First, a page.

Welcome to the latest installment of The Mobility Briefing. It has been another fast-paced few weeks in the world of mobility and startups, with Dubai announcing an ambitious strategy for driverless cars; female-only ride-shares set to take off in Australia; and AI making a potentially game-changing impact on car-sharing.
Driverless Dubai: Emirate outlines bold plan for autonomous cars by 2030
Dubai has revealed an ambitious new strategy that aims to make 25% of all car journeys in the emirate autonomous by 2030. The Dubai Smart Autonomous Mobility Strategy is part of a wider initiative to make the city’s transport infrastructure greener and safer.
“Dubai’s ambitious new strategy aims to make 25% of all car journeys in the emirate autonomous by 2030″
As a part of the strategy, the emirate’s Roads and Transport Authority bought 200 electric vehicles from Tesla. The cars are equipped with “semi-autonomous” software and will be used as luxury taxis.
Car-sharing company to use AI to improve app
Turo, a peer-to-peer car-sharing platform, has teamed up with data management company Yhat to improve its app offering with AI. The move will allow Turo’s app to display data-driven pricing and vehicle recommendations based on user behaviour.
“Turo is an example of a company that has actually brought data science to life, which is evident when you use their app”
Speaking to the Drum, Austin Ogilvie, CEO and co-founder of Yhat, said: “Customer-level data is everywhere, which gives companies an incredible opportunity to serve their customers in a more tailored, personalised way. The challenge is finding a way to convert that into a strategic function.”
Girls allowed: female only ride-share set to launch in Australia
Almost 400 drivers have signed up to drive for Shebah, the Australian female-only ride-share app, with a further 820 applications in progress. The service will soon be available in Melbourne, Sydney, Brisbane, Geelong and the Gold Coast.
“I looked at how few female Uber drivers there are, and I’ve never personally had a female cabbie.”
Georgina McEncroe, founder of Shebah, told ABC News that the idea came about after hearing her teenage daughter’s stories of unwanted hassle from taxi drivers. “I certainly felt in my gut that female-only ridesharing was a viable idea,” she added.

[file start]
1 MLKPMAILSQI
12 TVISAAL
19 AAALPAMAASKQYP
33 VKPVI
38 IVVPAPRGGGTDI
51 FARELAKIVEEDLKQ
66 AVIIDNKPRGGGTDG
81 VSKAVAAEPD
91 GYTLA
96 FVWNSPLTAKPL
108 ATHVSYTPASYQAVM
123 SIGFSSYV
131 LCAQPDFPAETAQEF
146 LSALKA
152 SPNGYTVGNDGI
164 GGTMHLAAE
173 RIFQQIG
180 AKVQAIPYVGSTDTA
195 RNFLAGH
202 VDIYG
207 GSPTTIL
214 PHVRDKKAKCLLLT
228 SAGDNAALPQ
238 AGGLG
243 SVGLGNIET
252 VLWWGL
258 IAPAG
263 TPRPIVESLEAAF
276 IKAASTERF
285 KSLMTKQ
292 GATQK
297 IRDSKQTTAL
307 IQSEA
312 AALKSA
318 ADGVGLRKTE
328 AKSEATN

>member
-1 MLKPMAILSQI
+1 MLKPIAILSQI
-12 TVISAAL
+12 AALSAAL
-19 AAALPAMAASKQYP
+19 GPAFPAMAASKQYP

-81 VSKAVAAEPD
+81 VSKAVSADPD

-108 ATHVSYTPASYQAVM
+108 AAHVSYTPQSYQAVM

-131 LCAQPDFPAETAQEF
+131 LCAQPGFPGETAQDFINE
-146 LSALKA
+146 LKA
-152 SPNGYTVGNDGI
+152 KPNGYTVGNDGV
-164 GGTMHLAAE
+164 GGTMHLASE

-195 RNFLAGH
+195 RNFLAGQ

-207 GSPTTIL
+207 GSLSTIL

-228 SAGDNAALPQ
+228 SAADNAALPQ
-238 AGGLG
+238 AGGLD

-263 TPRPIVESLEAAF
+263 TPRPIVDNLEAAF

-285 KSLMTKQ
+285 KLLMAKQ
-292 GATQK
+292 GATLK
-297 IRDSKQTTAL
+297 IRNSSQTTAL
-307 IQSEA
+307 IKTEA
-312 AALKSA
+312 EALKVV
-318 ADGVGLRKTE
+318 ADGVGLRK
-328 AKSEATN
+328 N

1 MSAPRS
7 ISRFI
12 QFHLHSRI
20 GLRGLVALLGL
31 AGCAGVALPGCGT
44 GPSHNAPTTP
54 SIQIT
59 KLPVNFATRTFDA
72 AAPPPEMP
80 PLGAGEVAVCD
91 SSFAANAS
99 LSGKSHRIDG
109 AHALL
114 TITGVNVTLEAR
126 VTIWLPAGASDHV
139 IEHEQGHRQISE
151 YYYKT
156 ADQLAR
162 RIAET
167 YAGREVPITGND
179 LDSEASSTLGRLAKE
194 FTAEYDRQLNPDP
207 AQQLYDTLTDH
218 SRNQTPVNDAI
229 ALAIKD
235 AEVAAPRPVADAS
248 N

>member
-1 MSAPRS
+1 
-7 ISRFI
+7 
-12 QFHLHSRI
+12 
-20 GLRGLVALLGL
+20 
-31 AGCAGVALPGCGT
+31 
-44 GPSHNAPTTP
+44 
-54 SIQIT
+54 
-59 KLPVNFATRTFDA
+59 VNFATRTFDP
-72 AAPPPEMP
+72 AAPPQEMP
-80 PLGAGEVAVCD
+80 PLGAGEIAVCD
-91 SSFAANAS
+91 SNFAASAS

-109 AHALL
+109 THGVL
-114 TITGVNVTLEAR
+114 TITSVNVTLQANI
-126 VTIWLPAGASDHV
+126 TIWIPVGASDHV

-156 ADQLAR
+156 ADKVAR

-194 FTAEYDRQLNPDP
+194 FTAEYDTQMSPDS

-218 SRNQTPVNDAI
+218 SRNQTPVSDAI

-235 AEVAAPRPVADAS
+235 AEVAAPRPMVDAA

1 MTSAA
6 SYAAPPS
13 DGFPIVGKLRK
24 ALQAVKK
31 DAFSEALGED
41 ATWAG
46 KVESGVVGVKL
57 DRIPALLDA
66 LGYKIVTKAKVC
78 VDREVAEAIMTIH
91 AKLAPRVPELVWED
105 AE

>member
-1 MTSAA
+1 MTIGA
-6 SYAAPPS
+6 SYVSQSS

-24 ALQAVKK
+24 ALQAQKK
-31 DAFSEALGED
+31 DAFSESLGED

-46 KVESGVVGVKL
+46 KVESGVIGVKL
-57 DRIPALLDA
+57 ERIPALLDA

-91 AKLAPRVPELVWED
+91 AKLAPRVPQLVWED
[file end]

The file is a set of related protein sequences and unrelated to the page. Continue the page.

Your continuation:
Millions secured for Cornish transport hub
West Cornwall is set to get a new multimodal transport hub as £5.4 million of European funding is made available. The hub will connect rail, bus, and park and ride facilities in the region.
“It will provide a modern public transport focus that will be a key part of the new single public transport system for Cornwall, and will alleviate traffic pressures on St Ives and the surrounding villages”
The investment, provided by the EU, is set for completion in summer 2018.
UK fleet service launches new app
Fleet Service Great Britain (FSGB) has launched a new app designed to increase support for the company’s drivers. Using the app, drivers and the support team will now be connected in real-time on a 24/7 basis.
“We have been trialling the app in readiness for driver adoption and recognise that it not only delivers a high level of convenience for the driver but is also reassuring for compliance”
Drivers will also be able to report incidents – including breakdowns – via GPS; update vehicle mileage; review a vehicle’s lifetime and book a vehicle in for servicing and repairs. The company, which now boasts a fleet of 7,000 vehicles, is soon to celebrate its second anniversary.
Taiwan trials smart parking in city of Tainan
Tainan, a city in southern Taiwan, has unveiled a new smart parking management system that enables drivers to find parking spaces through real-time information and an app.
“Vehicles looking for parking lots account for 30% of traffic flow”
The initiative is a collaboration between computer manufacturers Acer Inc., Tainan University of Applied Sciences, and the Tainan City government. It will eventually be rolled out to other Taiwanese cities.
Indian startups ‘need more support to thrive’
A new report has stated that startups in India need more support from the government if they are to succeed. Incorporation, fundraising and hiring were highlighted as particular areas of concern.
“There are a number of challenges for Indian startups, from the stage of incorporation through the stages of raising capital, hiring resources, scaling up and making an exit”
The report, compiled by FICCI, goes onto suggest that the government should be providing more incentives to encourage investors in order to cultivate India’s developing startup scene.
People power: The most important aspect of choosing an accelerator
A prominent startup expert has advised young businesses to pick an accelerator based on the people who run it. Miklos Grof, director of Gust and CEO of Fundacity, said that this was “probably the most important thing” to consider when picking the right accelerator.
“They are the people that you will interact with day-to-day, who will be your mentors, and your biggest support when it comes to fundraising”
Writing in a guest post for Forbes, Grof also highlighted location, industry, stage focus, size, brand and investment terms as part of his seven top tips for startups.
UK entrepreneur hub generates £3.2 million in revenue
A startup hub in Milton Keynes has helped generate turnover of £3.2 million in revenue in 2016, supporting 72 local businesses and creating 55 jobs in the process.
“The stats are truly mind-blowing and we’ve enabled our entrepreneurs to create real jobs, huge turnover and significant investment”
The results of the hub, located in Silbury Boulevard, have been dubbed “mind-blowing” by Lucy-Rose Walker, CEO of Entrepreneurial Spark, who also hailed the impact that entrepreneurs are having on the UK economy.